ONEIDA NATION HOMELANDS, N.Y. - Verona Supervisor David Reed invited Indian Country Today to meet him at the Verona McDonald's for a cup of coffee and a July 22 interview to discuss the Oneida Indian Nation's investment of $23 million in local infrastructure projects. The ironic thing about the invitation was that there is no McDonald's in Verona, N.Y.
In fact, there isn't much of anything in the small Central New York community with the major exception of the Oneida's Turning Stone Casino and Resort.
Reed said businesses haven't come to his town despite the presence of Tuning Stone because of the lack of a reliable water supply and waste water system like the one found in the nearby city of Oneida where numerous businesses have sprung up fueled by casino patrons. The Oneida investment will first build a $13 million, 24-inch water main from the Mohawk Valley Water Authority near Rome, N.Y. while working with the city of Oneida on a $10 million expansion of its sewer facilities to include the casino and Verona.
According to Reed the project is important not only for the important services it will provide to his town and other communities along the water main route, but the new era of cooperation with the Oneida Nation.
"We are trying to show a new kind of leadership of how to deal with the Nation," said Reed. "It's time to step up to the plate and forget the rhetoric and the hatred and learn how to get along together. This is very exciting and we are looking forward to bringing some of the tourism money generated by the casino to the town with the consent and help of the Nation."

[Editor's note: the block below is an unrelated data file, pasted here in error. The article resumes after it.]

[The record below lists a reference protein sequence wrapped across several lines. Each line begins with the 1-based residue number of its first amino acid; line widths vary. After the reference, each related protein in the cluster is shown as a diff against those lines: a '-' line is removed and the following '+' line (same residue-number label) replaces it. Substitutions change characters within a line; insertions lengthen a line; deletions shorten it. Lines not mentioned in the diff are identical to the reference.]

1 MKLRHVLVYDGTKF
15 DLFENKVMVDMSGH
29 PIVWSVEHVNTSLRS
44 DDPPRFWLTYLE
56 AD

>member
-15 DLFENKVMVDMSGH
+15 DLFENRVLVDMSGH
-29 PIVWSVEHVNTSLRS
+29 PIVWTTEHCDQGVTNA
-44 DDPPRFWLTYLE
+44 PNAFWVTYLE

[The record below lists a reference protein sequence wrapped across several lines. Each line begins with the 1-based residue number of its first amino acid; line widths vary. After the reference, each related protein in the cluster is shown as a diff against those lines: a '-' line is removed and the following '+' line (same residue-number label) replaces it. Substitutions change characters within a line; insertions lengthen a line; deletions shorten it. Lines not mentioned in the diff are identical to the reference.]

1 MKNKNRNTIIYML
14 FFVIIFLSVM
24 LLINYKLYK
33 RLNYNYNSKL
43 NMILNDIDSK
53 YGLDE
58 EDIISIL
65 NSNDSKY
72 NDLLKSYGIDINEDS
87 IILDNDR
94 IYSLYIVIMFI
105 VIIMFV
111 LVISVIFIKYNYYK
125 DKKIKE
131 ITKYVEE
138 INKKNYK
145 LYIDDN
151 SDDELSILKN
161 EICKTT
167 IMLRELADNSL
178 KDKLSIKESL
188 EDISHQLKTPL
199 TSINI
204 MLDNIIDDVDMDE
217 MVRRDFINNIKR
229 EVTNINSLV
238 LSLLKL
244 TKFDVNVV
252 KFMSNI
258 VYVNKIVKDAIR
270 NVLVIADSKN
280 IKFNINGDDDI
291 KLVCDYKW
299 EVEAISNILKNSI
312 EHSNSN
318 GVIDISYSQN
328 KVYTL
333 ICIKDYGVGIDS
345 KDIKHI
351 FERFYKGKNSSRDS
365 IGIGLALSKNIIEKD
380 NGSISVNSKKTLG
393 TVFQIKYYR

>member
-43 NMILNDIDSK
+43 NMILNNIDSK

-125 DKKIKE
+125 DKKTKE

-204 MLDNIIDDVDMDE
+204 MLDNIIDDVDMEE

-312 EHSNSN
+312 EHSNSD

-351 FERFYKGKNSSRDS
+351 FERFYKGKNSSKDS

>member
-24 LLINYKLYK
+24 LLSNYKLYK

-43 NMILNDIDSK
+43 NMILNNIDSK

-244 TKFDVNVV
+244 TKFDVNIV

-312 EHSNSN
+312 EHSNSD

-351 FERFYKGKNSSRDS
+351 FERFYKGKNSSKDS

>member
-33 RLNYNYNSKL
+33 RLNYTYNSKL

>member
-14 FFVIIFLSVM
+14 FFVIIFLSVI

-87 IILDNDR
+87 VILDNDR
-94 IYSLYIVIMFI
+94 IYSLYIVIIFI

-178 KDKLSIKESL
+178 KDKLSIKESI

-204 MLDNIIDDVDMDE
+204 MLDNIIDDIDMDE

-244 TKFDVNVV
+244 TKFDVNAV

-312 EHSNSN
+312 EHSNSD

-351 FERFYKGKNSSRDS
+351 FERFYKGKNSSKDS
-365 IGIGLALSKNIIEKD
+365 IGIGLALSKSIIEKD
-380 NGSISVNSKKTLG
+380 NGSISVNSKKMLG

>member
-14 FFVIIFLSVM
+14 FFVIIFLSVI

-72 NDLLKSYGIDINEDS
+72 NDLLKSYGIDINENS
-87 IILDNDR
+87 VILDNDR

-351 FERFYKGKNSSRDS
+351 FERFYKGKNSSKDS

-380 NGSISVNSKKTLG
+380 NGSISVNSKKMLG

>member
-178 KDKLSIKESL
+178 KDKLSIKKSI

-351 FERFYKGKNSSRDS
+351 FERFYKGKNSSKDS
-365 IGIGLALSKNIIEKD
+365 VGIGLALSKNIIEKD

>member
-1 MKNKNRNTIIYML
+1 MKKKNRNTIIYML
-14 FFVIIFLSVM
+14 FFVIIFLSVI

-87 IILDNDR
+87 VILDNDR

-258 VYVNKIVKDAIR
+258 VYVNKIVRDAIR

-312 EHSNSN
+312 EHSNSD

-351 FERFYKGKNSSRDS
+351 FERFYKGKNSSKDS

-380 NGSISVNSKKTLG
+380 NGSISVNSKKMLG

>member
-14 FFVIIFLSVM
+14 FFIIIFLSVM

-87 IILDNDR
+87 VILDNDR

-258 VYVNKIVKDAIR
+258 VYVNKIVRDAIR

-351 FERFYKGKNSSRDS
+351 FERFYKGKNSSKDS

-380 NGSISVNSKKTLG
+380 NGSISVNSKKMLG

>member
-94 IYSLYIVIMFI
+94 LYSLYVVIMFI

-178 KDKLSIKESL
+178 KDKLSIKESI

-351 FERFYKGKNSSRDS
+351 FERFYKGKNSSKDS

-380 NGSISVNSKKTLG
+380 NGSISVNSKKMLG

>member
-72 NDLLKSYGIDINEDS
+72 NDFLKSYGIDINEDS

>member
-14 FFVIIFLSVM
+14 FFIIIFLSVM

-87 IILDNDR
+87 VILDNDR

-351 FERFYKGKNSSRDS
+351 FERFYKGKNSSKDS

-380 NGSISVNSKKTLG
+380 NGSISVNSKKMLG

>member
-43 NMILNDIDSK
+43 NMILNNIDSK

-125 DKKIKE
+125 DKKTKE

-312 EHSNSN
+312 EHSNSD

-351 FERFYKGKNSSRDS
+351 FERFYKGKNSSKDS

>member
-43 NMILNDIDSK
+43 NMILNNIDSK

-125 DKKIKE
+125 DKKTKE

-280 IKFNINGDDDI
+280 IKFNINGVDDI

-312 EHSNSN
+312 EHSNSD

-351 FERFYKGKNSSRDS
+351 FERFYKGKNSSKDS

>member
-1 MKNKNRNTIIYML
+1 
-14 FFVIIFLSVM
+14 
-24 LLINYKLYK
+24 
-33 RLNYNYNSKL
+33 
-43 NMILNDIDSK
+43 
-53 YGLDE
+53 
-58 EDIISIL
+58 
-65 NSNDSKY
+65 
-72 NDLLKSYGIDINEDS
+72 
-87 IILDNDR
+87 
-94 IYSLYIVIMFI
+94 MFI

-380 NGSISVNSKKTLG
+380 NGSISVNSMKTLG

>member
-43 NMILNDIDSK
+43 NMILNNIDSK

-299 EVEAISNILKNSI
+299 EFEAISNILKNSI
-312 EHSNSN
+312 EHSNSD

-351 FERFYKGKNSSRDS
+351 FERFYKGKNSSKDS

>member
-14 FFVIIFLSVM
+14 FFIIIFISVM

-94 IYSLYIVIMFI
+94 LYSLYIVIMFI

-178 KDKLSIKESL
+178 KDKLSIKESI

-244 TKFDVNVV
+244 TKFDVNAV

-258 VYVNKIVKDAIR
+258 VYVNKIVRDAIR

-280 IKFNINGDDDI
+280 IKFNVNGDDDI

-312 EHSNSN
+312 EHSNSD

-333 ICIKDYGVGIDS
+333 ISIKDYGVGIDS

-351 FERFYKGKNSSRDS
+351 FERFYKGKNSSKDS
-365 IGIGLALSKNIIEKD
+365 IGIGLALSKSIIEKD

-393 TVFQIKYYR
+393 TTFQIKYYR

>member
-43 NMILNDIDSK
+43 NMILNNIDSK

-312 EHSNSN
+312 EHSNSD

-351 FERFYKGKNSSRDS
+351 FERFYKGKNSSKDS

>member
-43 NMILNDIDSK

Oneida Nation spokesman Jerry Reed confirmed that other communities will be able to get involved and benefit from the water main project. Westmoreland in particular has expressed support for the water project, approved by the Verona town council by a 5-0 vote last month.
"This will have a positive, long-term effect on all of Oneida County," said Jerry Reed. "The Nation is helping to provide a service to those that did not have that service before."
Westmoreland's water district is pushing its limits serving 182 customers, the local school district and two New York State Thruway facilities.
Both Reeds said any opposition to the project has been light and comes from "the usual suspects." David Reed described himself as having led the opposition to the construction of the casino 10 years ago, but later recognized and accepted it because of the positive economic impact to the area - something he said some groups refuse to acknowledge.
"I could send you some of things these people have said about me (on the water project) and you wouldn't believe it," he said.
Final agreements are being negotiated between Verona and the Oneida Nation.